Private property rights have been described “as fundamental, natural, inherent, inalienable, not derived from the legislature and as pre-existing even constitutions.” Eggemeyer, 554 S.W.2d at 140.4 These constitutional protections underlie our analysis in this proceeding. The question to the Court is to define the scope of the property rights at issue.

Generally, an owner of realty has the right to exclude all others from use of the property, one of the “most essential sticks in the bundle of rights that are commonly characterized as property.” Dolan v. City of Tigard, 512 U.S. 374, 384, 393, 114 S.Ct. 2309, 129 L.Ed.2d 304 (1994); Loretto v. Teleprompter Manhattan CATV Corp., 458 U.S. 419, 435–36, 102 S.Ct. 3164, 73 L.Ed.2d 868 (1982) (characterizing the right to exclude as “one of the most treasured strands in an owner's bundle of property rights” and observing that “an owner suffers a special kind of injury when a stranger directly invades and occupies the owner's property”); U.S. v. General Motors Corp., 323 U.S. 373, 378, 65 S.Ct. 357, 89 L.Ed. 311 (1945) (“property” denotes the group of rights “to possess, use and dispose of it”); Town of Flower Mound v. Stafford Estates Ltd. P'ship, 135 S.W.3d 620, 634 (Tex.2004); Marcus Cable Assoc., L.P. v. Krohn, 90 S.W.3d 697, 700 (Tex.2002). Limitations on property rights may be by consent of the owner, state condemnation with payment of just compensation, appropriate government action under its police power (such as addressing nuisances), sufficient proof of use by persons other than the owner that creates an estoppel-based right to continuing use (easements) or pre-existing limitations in the rights of real property owners that have existed “since time immemorial,” in the words of the Texas Open Beaches Act (OBA).5Tex. Nat. Res.Code §§ 61.001(8). The State of Texas takes the position that owners of private property adjacent to the beach in West Galveston Island have never had the right to exclude the public from their property in the dry beach. Because there is no such limitation established in the property owner's deed to the property at issue, or agreed to by the owner, and the State has not attempted to prove an easement on the property, this legal position raises the question of whether limitations on real property rights on the western portion of Galveston Island existed since time immemorial, as required by the OBA.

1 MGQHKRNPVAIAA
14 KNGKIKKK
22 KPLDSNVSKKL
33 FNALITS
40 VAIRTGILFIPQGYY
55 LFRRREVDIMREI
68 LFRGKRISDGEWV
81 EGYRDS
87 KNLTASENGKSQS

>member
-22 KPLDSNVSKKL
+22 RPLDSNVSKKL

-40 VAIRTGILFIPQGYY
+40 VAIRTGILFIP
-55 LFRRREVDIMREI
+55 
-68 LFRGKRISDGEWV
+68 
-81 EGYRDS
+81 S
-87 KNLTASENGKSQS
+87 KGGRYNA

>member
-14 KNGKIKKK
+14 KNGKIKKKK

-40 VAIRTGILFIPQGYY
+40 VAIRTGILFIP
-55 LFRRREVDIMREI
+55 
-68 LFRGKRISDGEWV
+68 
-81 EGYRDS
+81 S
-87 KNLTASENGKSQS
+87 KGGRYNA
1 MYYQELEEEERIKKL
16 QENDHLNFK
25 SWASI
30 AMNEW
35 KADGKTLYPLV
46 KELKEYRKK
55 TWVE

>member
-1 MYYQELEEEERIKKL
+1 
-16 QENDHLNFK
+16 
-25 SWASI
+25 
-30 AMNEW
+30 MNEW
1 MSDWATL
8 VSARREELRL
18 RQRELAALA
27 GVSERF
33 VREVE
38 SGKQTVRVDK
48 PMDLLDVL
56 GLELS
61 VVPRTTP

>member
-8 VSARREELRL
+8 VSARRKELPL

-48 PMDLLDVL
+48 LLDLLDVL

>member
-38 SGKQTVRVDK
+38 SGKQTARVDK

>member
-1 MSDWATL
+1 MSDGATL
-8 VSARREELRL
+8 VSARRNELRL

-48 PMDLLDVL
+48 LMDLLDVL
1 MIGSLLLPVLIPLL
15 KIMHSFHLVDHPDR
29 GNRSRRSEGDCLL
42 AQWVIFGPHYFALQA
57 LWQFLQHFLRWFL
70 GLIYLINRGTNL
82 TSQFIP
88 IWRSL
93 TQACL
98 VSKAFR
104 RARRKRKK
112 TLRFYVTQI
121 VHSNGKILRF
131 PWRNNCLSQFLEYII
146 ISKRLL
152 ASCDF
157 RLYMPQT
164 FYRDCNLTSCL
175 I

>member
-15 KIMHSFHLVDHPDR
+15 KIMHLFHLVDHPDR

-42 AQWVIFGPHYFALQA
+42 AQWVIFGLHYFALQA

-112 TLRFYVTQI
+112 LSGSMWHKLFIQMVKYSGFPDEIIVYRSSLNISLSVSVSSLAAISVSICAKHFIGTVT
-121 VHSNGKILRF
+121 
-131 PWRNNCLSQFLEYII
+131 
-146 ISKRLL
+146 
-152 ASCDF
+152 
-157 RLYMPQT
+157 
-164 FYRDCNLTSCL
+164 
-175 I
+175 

Legal encumbrances or reservations on private property rights on the West Beach of Galveston Island dating from original land grants during the Republic of Texas or at the inception of the State of Texas could provide a basis for recognizing public easements on privately owned portions of these beaches or rolling public easements. Prior to 1836, Mexican law precluded colonization of Galveston's beachfront lands for national defense and commercial purposes without approval of the “federal Supreme Executive Power” of Mexico, presumably the Mexican President. However, in 1840 the Republic of Texas, as later confirmed by the State of Texas, granted private title to West Galveston Island without reservation by the State of either title to beachfront property or any public right to use the privately owned beaches. Public rights to use of privately owned property on West Beach in Galveston Island, if such rights existed at that time, were extinguished in the land patents by the Republic of Texas to private parties. In some states, background principles of property law governing...